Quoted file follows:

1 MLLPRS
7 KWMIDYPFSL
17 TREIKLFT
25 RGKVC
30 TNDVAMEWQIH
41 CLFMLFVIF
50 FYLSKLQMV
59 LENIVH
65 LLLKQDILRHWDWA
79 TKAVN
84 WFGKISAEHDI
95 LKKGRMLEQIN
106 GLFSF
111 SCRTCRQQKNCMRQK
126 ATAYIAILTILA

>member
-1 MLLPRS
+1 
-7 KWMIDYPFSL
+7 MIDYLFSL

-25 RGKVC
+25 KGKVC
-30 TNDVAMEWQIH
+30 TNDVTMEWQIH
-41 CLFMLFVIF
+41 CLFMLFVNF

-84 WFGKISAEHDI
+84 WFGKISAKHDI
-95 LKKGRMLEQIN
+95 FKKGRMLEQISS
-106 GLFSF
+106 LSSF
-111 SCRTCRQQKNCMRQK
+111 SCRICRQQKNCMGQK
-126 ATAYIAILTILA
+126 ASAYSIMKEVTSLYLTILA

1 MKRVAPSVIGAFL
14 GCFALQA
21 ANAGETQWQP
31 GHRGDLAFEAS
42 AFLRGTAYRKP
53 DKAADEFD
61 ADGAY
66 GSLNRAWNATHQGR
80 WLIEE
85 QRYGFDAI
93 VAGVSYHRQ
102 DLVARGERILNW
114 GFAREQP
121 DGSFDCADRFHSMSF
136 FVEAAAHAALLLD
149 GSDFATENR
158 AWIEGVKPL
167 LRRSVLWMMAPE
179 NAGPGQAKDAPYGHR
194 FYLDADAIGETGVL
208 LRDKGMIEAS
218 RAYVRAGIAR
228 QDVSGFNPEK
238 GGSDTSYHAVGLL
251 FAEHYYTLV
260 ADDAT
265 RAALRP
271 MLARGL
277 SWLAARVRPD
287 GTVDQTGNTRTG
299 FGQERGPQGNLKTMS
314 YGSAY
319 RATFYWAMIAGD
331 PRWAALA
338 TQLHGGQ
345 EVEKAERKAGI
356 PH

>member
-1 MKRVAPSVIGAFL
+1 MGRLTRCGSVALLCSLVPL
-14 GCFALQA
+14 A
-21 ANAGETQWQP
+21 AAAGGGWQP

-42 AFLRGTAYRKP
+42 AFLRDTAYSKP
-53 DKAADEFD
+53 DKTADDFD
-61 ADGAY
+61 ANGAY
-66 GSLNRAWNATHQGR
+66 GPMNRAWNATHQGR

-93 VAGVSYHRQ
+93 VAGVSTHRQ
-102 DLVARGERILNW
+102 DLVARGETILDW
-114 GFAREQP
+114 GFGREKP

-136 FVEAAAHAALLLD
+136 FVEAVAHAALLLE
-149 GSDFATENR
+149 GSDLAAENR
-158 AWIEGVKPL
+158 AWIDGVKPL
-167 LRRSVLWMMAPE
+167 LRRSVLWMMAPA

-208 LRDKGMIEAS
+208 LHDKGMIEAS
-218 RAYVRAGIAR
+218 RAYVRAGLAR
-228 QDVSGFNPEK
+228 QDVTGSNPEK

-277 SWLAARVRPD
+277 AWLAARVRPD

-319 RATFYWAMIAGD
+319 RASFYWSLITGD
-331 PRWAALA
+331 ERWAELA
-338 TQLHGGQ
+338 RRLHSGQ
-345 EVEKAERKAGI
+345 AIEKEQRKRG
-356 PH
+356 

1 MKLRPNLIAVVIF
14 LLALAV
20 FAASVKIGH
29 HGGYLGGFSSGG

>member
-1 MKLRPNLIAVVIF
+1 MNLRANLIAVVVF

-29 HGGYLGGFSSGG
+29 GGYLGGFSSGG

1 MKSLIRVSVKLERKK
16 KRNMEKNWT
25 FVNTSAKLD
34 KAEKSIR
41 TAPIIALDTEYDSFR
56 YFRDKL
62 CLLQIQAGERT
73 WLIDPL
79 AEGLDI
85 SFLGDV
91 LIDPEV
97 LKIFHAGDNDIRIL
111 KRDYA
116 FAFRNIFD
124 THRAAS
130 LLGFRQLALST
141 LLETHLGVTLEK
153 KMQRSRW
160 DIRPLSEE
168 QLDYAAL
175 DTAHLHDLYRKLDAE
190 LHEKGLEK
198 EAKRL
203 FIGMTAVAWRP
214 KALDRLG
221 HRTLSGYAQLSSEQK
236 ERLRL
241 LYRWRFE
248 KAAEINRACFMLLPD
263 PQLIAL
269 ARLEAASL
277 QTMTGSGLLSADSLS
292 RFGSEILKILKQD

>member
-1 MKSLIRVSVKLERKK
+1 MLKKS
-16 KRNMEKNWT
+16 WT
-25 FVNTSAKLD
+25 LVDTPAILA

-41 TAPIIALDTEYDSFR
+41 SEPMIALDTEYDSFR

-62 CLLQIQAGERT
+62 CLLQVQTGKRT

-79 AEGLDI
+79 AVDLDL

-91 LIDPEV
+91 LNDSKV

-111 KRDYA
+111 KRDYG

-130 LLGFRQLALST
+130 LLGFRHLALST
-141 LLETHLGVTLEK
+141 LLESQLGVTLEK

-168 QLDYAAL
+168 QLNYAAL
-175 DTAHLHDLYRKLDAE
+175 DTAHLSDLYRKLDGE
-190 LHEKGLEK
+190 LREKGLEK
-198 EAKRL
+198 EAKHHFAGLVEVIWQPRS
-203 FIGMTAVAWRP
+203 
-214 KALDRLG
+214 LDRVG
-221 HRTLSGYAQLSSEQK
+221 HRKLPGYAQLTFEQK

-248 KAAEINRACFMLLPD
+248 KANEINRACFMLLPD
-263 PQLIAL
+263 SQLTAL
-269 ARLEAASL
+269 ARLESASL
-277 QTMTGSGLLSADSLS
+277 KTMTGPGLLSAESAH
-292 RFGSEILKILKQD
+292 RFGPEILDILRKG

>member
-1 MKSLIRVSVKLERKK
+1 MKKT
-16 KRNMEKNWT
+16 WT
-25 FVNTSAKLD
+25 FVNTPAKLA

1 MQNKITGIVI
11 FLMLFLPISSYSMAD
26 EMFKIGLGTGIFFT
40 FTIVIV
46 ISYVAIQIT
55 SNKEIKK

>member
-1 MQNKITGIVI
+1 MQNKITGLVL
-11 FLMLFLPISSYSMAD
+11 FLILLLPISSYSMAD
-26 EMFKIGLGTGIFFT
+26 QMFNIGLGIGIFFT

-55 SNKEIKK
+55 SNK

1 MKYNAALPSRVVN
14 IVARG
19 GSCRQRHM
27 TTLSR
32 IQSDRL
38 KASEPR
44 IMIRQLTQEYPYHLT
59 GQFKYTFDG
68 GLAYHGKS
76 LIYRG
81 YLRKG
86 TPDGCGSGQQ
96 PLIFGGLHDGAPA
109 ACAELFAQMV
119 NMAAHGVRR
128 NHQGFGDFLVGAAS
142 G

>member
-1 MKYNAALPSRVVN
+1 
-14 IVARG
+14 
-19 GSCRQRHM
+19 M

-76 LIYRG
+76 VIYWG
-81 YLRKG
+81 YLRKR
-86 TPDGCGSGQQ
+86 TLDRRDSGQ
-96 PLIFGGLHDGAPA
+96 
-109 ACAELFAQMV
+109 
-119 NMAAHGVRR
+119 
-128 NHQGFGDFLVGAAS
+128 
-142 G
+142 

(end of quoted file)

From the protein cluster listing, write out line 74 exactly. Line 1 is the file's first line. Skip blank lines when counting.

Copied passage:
>member